Even though this administration has done a great many things to help business over the last three plus years, President Obama is criticized angrily by Republicans, some members of the business community, and even some Democrats for not being "friendly enough" to business. At the same time, coming from the left, Bill Scher stirred up a lot of controversy among progressives when he a wrote a guest editorial for the New York Times called How Liberals Win, arguing in it that liberals could not win social progress without working in some regards with elements of the business community. Somewhere between these two controversies is a fascinating story about the future of business in American politics.
The business community itself is fundamentally split between (a) the big incumbent companies who have, in industry after industry, come to dominate the marketplace, and whose lobbyists have an iron grip on the levers of power in the federal government; and (b) up and coming entrepreneurs and struggling small businesses who are trying to gain traction and build successful enterprises in the face of the most challenging economic circumstances in many decades.
On the first side, you have either one or just a few companies controlling overwhelming amounts of the markets they are in: in banking, retail, electronics, office supplies, oil, coal, natural gas, book sales, agribusiness and food products, health insurance, cigarettes, fast food, media, several kinds of technology products, defense and aeronautics, beer, and a wide array of other areas a half dozen or less companies control over 50 percent of the market. These companies have DC lobbyists who make sure their companies get tax breaks, subsidies, and most of the government procurement and contracting deals; and they have high powered legal firms who keep the Department of Justice's anti-trust and anti-fraud divisions from paying them any mind. These companies, no matter how coddled they are by government policy makers, tend to be highly offended by any hint that the government might in any way take away their precious tax loopholes, hold them accountable, or look more closely at the way they do their business -- witness the Wall Street trader who compared Obama to a Nazi for threatening to close one of his favorite tax loopholes. Or witness Wall Street bankers in general, even with Tim Geithner and Eric Holder treating them with kid gloves too much of the time, going off in a huff and moving most of their campaign contributions to the Republican side in this election.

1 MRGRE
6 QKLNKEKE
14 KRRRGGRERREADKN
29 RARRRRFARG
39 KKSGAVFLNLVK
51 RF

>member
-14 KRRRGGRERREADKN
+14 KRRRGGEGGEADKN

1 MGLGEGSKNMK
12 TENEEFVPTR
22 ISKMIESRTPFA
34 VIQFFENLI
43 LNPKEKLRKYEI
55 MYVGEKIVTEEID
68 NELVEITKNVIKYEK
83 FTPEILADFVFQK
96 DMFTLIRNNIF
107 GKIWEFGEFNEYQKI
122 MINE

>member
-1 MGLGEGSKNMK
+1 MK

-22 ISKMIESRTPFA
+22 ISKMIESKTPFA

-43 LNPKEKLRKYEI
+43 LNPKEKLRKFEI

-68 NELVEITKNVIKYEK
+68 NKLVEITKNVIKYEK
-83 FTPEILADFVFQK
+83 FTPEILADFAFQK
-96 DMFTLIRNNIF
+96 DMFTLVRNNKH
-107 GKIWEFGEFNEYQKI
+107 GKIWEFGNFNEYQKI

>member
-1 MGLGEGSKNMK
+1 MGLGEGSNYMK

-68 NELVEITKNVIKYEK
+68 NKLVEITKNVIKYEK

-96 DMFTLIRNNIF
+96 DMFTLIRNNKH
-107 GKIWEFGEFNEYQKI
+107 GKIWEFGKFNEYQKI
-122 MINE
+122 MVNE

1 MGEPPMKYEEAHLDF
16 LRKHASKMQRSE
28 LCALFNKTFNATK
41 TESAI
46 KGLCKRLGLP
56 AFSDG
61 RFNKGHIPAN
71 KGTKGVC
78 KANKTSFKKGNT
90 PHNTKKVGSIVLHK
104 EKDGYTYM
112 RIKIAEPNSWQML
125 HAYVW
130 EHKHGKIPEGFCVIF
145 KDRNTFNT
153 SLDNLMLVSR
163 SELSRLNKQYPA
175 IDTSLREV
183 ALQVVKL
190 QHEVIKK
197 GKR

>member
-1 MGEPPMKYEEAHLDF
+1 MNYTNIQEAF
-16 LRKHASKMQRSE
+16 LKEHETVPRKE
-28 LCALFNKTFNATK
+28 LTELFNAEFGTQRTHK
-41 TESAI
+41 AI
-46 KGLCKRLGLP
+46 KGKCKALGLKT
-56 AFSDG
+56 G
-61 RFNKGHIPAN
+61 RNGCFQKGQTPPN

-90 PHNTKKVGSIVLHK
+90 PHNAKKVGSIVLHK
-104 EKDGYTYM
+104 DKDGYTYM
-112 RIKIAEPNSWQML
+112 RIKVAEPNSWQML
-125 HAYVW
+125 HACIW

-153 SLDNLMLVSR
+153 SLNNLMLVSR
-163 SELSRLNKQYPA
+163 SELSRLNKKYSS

On the other side, you have the businesses that are trying to survive and get a toehold in the marketplace in spite of the array of forces lined against them. Banking consolidation and speculation has meant the amount of loan money going out to small businesses has shrunk dramatically. Government contractors overwhelmingly go to a few big contractors who get job after job, and government procurement follows the same pattern. Job losses, the collapse in housing prices, and depressed local wages mean most small businesses don't have customers with disposable income able to buy nearly as much as they used to. Local retail stores face brutal competition from a monopolistic leviathan in Walmart. Amazon and Barnes & Noble are killing local bookstores. Local hardware stores have to compete against Home Depot. The big incumbent mega-businesses are squeezing out the small and medium sized firms in industry after industry, and are making it tougher and tougher for innovators and entrepreneurs to even get started. In many industries, like energy, the big business incumbents are actively trying to squeeze the life out of the up and coming innovators such as the solar and wind energy firms trying to get into the marketplace.